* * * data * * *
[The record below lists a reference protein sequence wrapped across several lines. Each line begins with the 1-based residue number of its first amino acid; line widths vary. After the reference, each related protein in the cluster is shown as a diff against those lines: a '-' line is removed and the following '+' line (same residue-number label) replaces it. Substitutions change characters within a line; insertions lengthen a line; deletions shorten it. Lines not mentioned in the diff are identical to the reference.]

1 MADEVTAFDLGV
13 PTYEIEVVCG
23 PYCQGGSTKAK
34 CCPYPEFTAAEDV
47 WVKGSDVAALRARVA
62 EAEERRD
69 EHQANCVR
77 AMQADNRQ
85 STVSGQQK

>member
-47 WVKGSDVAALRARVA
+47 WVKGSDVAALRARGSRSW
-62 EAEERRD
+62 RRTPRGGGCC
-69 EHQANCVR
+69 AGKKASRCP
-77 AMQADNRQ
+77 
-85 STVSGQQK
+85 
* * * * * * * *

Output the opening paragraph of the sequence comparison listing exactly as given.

[The record below lists a reference protein sequence wrapped across several lines. Each line begins with the 1-based residue number of its first amino acid; line widths vary. After the reference, each related protein in the cluster is shown as a diff against those lines: a '-' line is removed and the following '+' line (same residue-number label) replaces it. Substitutions change characters within a line; insertions lengthen a line; deletions shorten it. Lines not mentioned in the diff are identical to the reference.]